As an agency with civil law enforcement authority, the FTC likes a criminal bust as much as anyone. And, just last month, our colleagues at the Department of Justice (DOJ) and US Postal Inspection Service (USPIS) delivered a good one. Listen to this:

Daniel Carrasco and Federico Martin Gioja ran telemarketing companies in Argentina that mostly called Spanish speakers in the US promoting items like vitamins, lotions, and English-language training materials. They also promised gifts: fancy watches and perfumes, gift cards, even medical assistance and insurance.

If the companies didn’t have the product someone ordered, they sent something else. And if the consumer refused delivery, the same telemarketers called back and threatened arrest, deportation, and fines on utility bills. The threats were fraudulent, but they sounded real enough to the consumers who got them.

A tip from Univision got the investigation rolling. The media conglomerate believed a company was involved in fraud, including pretending to be affiliated with Univision. USPIS investigated and arrested the defendants – impressive, because, while the defendants were in the US, the telemarketing companies operated out of another country. The Miami Division of USPIS worked closely with DOJ’s Consumer Protection Branch and the U.S. Attorney for the Southern District of Florida to build the case.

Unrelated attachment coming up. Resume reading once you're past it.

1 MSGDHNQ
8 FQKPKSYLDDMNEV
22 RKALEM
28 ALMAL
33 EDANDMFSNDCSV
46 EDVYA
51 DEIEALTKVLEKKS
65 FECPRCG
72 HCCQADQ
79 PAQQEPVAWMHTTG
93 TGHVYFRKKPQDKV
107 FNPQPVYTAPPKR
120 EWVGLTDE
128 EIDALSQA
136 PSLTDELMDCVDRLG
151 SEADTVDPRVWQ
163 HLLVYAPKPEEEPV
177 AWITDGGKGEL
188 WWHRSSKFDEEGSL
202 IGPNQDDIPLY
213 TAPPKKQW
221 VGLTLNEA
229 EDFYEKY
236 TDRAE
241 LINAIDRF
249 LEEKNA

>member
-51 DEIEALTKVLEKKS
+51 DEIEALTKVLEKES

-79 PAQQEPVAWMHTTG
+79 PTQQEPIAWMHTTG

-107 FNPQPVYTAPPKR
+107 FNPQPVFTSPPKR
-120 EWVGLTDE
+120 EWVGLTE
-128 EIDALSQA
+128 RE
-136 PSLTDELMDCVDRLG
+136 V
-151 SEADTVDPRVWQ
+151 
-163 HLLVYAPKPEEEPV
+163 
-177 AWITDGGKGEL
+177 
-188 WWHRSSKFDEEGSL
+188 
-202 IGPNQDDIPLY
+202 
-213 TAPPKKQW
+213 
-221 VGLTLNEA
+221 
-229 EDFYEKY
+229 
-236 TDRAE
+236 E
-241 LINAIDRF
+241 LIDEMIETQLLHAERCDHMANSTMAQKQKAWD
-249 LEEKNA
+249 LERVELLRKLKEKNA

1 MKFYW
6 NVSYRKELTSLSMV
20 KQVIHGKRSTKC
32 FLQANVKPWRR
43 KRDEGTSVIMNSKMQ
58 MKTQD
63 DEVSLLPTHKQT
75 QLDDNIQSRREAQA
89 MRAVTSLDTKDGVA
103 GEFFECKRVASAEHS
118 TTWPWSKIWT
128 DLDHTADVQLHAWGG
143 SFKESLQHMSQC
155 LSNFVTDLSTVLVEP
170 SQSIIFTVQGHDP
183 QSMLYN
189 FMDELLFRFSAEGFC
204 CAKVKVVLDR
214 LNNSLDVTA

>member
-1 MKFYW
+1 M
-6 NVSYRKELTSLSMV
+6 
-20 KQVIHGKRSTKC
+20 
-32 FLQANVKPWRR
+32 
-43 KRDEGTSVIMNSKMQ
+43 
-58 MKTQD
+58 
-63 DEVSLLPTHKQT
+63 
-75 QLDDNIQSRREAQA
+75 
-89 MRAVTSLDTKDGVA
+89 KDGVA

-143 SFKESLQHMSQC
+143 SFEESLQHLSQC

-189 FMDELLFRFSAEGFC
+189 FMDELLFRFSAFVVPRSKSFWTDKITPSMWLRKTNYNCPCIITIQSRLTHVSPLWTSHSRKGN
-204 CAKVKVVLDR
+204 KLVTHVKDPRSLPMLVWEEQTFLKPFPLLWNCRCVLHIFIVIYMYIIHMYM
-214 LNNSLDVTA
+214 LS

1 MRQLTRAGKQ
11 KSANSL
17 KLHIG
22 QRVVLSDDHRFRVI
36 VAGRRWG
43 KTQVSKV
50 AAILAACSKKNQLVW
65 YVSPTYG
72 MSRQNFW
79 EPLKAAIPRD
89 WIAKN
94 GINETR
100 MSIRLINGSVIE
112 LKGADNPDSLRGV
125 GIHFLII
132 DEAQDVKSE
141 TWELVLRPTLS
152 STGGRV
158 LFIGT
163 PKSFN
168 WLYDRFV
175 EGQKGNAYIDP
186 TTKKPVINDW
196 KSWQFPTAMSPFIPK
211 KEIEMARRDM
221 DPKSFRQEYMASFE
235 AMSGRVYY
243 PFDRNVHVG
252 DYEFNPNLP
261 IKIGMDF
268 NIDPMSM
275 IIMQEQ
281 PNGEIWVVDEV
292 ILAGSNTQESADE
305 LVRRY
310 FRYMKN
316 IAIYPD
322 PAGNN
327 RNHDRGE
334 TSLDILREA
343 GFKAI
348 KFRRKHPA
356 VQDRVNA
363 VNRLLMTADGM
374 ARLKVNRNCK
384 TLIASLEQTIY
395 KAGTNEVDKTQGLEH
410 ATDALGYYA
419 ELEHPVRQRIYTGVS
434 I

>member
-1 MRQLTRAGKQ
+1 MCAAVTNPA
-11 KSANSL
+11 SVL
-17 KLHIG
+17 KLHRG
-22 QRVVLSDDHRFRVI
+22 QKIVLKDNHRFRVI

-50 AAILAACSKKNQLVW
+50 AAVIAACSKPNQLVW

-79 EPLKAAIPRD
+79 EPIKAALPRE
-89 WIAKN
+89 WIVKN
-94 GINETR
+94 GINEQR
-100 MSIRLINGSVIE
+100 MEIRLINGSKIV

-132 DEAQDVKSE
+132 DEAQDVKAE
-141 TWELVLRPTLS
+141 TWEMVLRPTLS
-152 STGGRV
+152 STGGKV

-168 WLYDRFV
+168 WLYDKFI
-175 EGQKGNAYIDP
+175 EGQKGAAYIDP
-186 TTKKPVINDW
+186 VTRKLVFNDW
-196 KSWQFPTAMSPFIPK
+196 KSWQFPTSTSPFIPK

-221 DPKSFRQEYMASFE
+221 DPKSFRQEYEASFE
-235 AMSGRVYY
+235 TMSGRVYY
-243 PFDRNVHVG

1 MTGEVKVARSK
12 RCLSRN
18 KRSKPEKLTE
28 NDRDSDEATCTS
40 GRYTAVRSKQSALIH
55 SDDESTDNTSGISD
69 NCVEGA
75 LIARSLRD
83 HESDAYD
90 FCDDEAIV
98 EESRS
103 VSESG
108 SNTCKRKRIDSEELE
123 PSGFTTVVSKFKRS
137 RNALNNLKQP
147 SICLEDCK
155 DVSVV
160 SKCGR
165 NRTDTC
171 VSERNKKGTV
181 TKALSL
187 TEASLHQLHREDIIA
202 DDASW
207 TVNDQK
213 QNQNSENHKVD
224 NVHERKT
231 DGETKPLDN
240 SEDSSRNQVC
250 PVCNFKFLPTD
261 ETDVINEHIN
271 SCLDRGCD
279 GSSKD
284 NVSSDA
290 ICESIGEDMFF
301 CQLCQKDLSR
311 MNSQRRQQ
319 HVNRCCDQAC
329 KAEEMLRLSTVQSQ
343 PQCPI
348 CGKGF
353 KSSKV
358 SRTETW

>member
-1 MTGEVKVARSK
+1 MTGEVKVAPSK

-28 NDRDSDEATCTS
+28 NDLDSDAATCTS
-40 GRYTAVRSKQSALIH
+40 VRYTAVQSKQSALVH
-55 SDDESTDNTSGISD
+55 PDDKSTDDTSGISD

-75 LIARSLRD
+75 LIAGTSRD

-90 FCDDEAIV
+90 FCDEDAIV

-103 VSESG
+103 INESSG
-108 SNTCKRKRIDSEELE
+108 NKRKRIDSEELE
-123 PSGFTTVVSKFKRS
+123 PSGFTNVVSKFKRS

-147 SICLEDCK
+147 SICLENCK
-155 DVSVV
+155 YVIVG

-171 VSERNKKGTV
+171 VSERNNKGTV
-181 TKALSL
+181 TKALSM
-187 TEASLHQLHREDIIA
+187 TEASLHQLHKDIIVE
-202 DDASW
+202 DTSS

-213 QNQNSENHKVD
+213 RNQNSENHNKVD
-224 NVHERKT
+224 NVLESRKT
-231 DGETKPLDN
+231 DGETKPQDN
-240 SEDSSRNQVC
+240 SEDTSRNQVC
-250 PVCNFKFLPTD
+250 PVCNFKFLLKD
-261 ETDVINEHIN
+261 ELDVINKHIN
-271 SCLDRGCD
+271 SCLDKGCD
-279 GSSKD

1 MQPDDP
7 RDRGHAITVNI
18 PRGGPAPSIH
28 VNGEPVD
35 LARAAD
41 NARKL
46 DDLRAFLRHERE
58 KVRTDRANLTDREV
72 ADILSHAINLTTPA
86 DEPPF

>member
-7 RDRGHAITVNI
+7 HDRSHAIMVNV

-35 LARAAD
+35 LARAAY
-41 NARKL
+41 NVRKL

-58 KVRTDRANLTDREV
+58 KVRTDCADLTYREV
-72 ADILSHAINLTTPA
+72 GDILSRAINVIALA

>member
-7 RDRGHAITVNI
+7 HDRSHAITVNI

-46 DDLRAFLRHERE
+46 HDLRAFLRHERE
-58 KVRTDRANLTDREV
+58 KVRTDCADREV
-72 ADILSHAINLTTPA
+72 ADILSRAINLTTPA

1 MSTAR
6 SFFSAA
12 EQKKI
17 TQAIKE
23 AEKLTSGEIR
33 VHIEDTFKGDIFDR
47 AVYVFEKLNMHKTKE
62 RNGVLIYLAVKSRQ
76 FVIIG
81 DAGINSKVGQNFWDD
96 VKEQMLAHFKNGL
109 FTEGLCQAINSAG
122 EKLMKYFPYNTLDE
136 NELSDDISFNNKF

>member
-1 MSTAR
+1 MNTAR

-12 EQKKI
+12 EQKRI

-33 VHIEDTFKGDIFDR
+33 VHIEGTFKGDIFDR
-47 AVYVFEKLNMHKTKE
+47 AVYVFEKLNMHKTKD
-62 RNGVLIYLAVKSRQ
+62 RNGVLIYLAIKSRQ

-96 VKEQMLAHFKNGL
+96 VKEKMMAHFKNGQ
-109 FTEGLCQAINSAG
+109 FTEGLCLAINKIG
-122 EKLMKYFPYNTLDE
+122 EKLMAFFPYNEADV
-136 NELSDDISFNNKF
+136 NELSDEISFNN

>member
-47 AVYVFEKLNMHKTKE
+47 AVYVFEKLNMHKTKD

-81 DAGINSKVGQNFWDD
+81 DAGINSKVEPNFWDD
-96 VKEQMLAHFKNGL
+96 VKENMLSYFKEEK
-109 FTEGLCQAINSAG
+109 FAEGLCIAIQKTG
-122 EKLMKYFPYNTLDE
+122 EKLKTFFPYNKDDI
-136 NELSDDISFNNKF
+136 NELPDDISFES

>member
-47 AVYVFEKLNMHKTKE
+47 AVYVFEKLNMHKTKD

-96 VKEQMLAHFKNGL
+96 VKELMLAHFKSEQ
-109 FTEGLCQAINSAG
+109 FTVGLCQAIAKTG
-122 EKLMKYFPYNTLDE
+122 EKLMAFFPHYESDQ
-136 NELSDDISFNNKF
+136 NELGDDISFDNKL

In the end, Carrasco and Gioja pleaded guilty: Carrasco was sentenced to serve 121 months in federal prison; Gioja was sentenced to serve 108 months. They also had to forfeit assets, including real estate, a car, motorcycles, a boat, a jet ski, and firearms. That’s an ending worthy of “Law & Order” any day.

Here’s a quick reminder: the law says you don’t have to return or pay for goods you didn’t order. And your local U.S. Postal Inspector would like to hear about it if you’re getting these kinds of threats about something you got in the mail. Ask for the phone number at your post office.